An old trapper once told me ‘It takes three years to learn to catch a fox.  Three years, girlie.’

That was back in 2012. As I found out, he was pretty much right.


Photo: L. Engledow

I did learn how to catch foxes.  And now I’m a Research Fellow with the Quantitative and Applied Ecology group (QAECO) at the University of Melbourne.  As an applied ecologist, I use a broad set of field, quantitative and simulation modelling skills to improve the integrated management of invasive predators and fire – two key threats to Australia’s native fauna.

I work with land management agencies to identify priority research questions and conduct collaborative, landscape-scale field experiments. I also create accessible decision-support tools by synthesising available evidence in individual-based simulation models. I am passionate about science communication, fostering the next generation of ecologists, and promoting an inclusive academic community. I am delighted to be achieving real-world management outcomes through the adoption of my research by land managers.

I currently coordinate an ARC Linkage Project Integrating fire and predator management to conserve threatened species (led by Prof. Brendan Wintle) and supervise a bunch of awesome students: Vishnu Ramachandran Menon, Kristina MacDonald, Mark Le Pla and Stephanie Stylli.  My first PhD student, Dr Matt Rees, recently graduated.  He did an incredible project and I couldn’t be prouder!  He now works for CSIRO.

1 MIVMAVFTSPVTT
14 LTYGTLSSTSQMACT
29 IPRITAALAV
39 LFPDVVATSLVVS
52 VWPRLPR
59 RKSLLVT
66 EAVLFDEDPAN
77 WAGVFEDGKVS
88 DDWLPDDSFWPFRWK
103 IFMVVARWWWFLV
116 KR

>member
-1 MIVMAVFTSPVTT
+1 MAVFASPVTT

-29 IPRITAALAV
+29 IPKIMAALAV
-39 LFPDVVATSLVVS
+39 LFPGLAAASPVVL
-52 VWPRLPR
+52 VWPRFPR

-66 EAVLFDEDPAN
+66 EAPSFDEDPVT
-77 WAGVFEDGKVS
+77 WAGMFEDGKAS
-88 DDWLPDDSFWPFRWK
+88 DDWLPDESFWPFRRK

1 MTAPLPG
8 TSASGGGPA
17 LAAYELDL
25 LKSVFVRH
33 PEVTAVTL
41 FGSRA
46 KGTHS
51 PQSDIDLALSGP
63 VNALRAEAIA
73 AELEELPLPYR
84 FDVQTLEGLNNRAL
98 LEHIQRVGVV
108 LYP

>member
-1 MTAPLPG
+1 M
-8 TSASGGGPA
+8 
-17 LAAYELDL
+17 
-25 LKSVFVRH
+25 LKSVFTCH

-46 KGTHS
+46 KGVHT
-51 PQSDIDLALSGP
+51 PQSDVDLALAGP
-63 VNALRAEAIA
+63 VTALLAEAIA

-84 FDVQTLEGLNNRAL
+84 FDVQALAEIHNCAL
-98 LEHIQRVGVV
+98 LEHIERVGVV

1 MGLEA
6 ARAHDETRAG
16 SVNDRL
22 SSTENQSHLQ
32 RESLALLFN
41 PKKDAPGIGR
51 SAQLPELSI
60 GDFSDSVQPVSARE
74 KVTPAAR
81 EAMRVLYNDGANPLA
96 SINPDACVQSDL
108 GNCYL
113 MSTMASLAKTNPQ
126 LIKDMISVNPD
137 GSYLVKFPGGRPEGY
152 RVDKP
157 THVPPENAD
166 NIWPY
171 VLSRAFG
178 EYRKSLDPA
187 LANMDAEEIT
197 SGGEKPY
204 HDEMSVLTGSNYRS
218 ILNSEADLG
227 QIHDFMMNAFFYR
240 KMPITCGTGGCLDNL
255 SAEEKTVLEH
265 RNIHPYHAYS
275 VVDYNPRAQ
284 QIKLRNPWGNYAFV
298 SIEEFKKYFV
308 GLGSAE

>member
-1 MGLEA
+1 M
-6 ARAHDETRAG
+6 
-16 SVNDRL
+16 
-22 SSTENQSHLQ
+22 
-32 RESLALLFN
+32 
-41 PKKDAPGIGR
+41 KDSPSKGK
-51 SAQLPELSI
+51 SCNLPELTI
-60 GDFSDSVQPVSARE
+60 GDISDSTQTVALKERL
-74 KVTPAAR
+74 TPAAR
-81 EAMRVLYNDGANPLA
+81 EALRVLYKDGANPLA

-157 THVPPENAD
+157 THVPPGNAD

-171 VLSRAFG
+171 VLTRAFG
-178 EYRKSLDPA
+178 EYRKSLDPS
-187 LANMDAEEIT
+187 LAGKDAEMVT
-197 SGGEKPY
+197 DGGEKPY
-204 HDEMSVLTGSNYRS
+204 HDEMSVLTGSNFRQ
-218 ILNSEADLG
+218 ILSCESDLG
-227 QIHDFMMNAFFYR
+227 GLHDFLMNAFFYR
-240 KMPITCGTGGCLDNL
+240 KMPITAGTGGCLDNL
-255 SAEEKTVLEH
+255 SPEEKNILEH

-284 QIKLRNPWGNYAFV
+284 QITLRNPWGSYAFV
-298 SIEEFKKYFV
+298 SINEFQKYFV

I completed my PhD in 2016 on Interactions between Invasive Predators, Native Mammals and Fire in a Forest Ecosystem with the Fire Ecology and Biodiversity research group at the University of Melbourne.

If you’d like to learn more about my research, would like a copy of a paper, or are interested in collaborating, please contact me at:

Bronwyn Hradsky
School of BioSciences
University of Melbourne
VIC Australia 3010

4 thoughts on “

  1. Pingback: Never blog in your PJs, and other tips for science and ecology bloggers | Ian Lunt's Ecological Research Site

  2. Pingback: BREAKING NEWS! Animals indifferent to invading shrub | KAPOW! ECOLOGY

  3. Pingback: These are QAEco’s favourite R packages, what’s yours? #favRpackage | The Quantitative & Applied Ecology Group

  4. Pingback: Open now – three new student research project opportunities | Working on the wild side

Leave a Reply

Fill in your details below or click an icon to log in: Logo

You are commenting using your account. Log Out /  Change )

Twitter picture

You are commenting using your Twitter account. Log Out /  Change )

Facebook photo

You are commenting using your Facebook account. Log Out /  Change )

Connecting to %s